Karen Johnson's home in Marmor after Cyclone Marcia Photo Christine McKee / The Morning Bulletin
Karen Johnson's home in Marmor after Cyclone Marcia Photo Christine McKee / The Morning Bulletin Christine Mckee

Cyclone Marcia recovery will take years

IT COULD take residents years to recover from the effects of Cyclone Marcia and charities say they will be there to help rebuild people's lives.

Australian Red Cross Queensland board chairman John Pinney said it was easy to rebuild damaged bridges, roads and buildings, but people's lives had been affected.

He said they were still providing support to people affected by the 2013 floods where many homes in Bundaberg were inundated.

"People have been shattered by this series of events," Mr Pinney said. "We expect to be there for at least a couple of years putting people together with the support that they need."

So far, more than 550 homes have been declared uninhabitable.

The agricultural industry had copped about $50 million worth of damage, Premier Annastacia Palaszczuk said yesterday.

UnitingCare Community executive director Bob Gilkes said disasters always left devastating psychological impacts, as well as physical.

"Community recovery is often focused on the immediate issues but after the immediate de-escalation occurs, that's when people suffer significant vicarious psychological trauma," he said.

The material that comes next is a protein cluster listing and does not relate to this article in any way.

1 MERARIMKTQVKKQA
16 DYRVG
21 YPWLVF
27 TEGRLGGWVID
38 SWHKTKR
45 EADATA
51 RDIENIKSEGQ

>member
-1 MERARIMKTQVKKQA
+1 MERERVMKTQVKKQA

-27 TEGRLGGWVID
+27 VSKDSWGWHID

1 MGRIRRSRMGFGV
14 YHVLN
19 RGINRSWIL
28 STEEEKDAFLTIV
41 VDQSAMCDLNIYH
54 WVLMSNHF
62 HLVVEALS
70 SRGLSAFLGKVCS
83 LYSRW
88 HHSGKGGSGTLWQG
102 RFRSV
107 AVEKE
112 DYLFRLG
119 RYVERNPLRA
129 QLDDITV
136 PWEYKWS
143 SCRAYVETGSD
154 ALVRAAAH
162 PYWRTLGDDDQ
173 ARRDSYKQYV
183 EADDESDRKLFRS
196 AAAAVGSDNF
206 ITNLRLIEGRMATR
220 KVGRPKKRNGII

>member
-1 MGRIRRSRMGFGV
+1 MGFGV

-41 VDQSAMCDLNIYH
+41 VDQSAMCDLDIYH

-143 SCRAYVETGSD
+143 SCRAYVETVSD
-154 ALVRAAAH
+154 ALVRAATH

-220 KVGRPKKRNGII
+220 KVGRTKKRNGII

These two charities, along with the Salvation Army and St Vincent de Paul, received $250,000 each from the State Government to help with their cause of supporting people Cyclone Marcia affected.

Mr Gilkes said the funds would help provide psychological support to people in need for many months.

The Salvation Army state communications secretary Neil Dickson said the funding would provide food to affected residents, even those who had been hit by power outages and had lost food.

He said the Salvation Army had provided 3000 meals in evacuation centres.

Ms Palaszczuk said the organisations would be able to use the government money straight away.

"Anyone who has been to the communities and met these people would be absolutely devastated about what they've gone through," she said.

"Families and people are completely distraught. They've lost their homes, their livelihood.

"But thankfully there has been no loss of life."


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